Over the years, a handful of jurisdictions gained a reputation for offering trusts that provide privacy and “bulletproof” asset protection. But their reputations were earned in a bygone era.
Legal, regulatory, and political systems have changed so radically over the last decade that storied jurisdictions are quickly losing their usefulness and relevance.
The so-called “offshore” or “tax haven” jurisdictions will likely facilitate a shrinking portion of global financial transactions as they shift to more traditional “mid shore” and “on shore” jurisdictions.
Often overlooked, the U.S. is well positioned to be the premiere jurisdiction for privacy-minded nonresident aliens (i.e. non-U.S. persons) looking to form a trust—it offers no registration requirement for trusts, no automatic exchange of banking information, and a 0% U.S. tax rate (on non-U.S. source income).
America’s privacy advantages come not from legislation but the lack thereof.
For example, trust instruments are private documents.
Unlike many other jurisdictions, trusts need not be registered with the government and there is no trust beneficial owner register in America—meaning, the trustee, settlor, protector (if any), and beneficiaries need not be entered in a government database.
If the trust has no “U.S. sourced” income (as defined by tax code Section 861), no U.S. tax return is required to be filed. Even the U.S. federal government won’t know the identities of a trust’s trustee, settlor, protector (if any), or beneficiaries.
By rejecting the OECD’s Common Reporting Standard (CRS), America is effectively the sole jurisdiction still offering a modicum of banking privacy.
Under CRS, participating jurisdictions automatically share the banking information of individuals and entities between one another.
Suppose a U.K. resident director of a Guernsey Trust Company has signatory authority on its Guernsey bank account. The Guernsey government will report this bank account to the U.K. government.
Because the U.S. does not participate in CRS, the account of a U.S. Trust Company will NOT be reported to the U.K. government pursuant to CRS.
0% U.S. Tax Rate
Ordinarily, U.S. domestic trusts are taxed on their world-wide income.
But nonresident aliens (i.e. non-U.S. persons) can settle a U.S. trust that is treated as foreign for tax purposes and achieve a 0% U.S. tax rate on all “foreign sourced” income—that is, income sourced from outside the U.S. (tax code Section 862).
Treasury Regulation Section 301.7701-7 dictates that a trust is a “United States person” if:
(i) A court within the United States is able to exercise primary supervision over the administration of the trust (court test); and
(ii) One or more United States persons have the authority to control all substantial decisions of the trust (control test).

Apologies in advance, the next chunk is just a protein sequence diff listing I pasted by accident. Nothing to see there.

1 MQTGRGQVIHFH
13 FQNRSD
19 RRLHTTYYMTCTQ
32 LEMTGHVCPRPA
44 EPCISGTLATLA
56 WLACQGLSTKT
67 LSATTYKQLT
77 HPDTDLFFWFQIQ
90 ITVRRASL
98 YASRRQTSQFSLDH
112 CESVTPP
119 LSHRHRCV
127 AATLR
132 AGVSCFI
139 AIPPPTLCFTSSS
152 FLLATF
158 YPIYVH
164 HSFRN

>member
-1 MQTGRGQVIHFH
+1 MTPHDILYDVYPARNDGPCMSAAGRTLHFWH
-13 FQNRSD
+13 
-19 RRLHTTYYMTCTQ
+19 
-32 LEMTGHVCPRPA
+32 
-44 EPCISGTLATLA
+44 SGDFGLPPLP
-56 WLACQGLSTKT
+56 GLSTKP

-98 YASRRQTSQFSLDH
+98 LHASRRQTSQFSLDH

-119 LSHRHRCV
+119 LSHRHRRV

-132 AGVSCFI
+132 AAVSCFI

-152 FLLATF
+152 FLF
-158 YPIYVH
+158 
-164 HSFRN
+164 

By intentionally failing the court and/or control test, you can ensure that the IRS treats a U.S. trust as being a foreign trust for tax purposes. Having a foreign trustee, for example, would cause a trust to fail the control test.
Isolation Strategy For U.S. Income
In the event the trust has U.S. sourced income, a “blocker” corporation can be structured to receive it. This corporation will be taxed on U.S. income no differently than any other U.S. corporation.
By isolating U.S. sourced income in the blocker corporation, only the blocker corporation, and not the trust, will be required to file a tax return. Privacy is maintained.
Reduced Compliance Burden
Compliance costs for satisfying local regulations is significantly lower than other jurisdictions. Many require trustees to register the trust and comply with various reporting requirements and regulations pertaining to trust activities, beneficiaries, and trust assets. Trusts are largely unregulated in the U.S. so there are virtually no compliance requirements.
Furthermore, whether you are banking, trading, getting insured, etc., an American trust will make it easier to satisfy due diligence conducted by foreign counterparties compared to other jurisdictions—such as the British Virgin Islands.
Laws For the Modern Era
Asset protection laws in the U.S., especially in states such as Wyoming, are second to none—including the Cook Islands. In fact, the Isle of Man modeled its statutes after Wyoming’s, and Nevis modeled its statutes after Delaware’s.
Many jurisdictions require the use of professional trust companies to serve as trustees. Whereas, U.S. trusts in many states may use a private trust company (PTC). In short, settlors may form an LLC and appoint it as the trustee. As the “sole member” of the LLC, the settlor may effectively control the trust’s assets.
Many U.S. states allow trusts to be migrated (redomiciled) there from foreign jurisdictions (from the Caymans to Wyoming, for example). This is far preferable to winding up a trust and starting a new one—bank accounts and existing contracts can be retained, in addition to trust history. Critically, settlors wouldn’t need to endure the stress caused by a new “fradulent transfer” period.
Traditional trust jurisdictions can no longer claim to offer the same combination of benefits outlined above.
For the foreseeable future, America will provide unique benefits to foreigners seeking to legally maximize privacy, make fast international financial transactions, and achieve uncompromising asset protection with a 0% tax rate.
This column does not necessarily reflect the opinion of The Bureau of National Affairs, Inc. or its owners.
Jimmy Sexton, LL.M., is the Founder and CEO of Esquire Group and the Chairman of the International Business Structuring Association (Middle East Chapter). He can be contacted at firstname.lastname@example.org.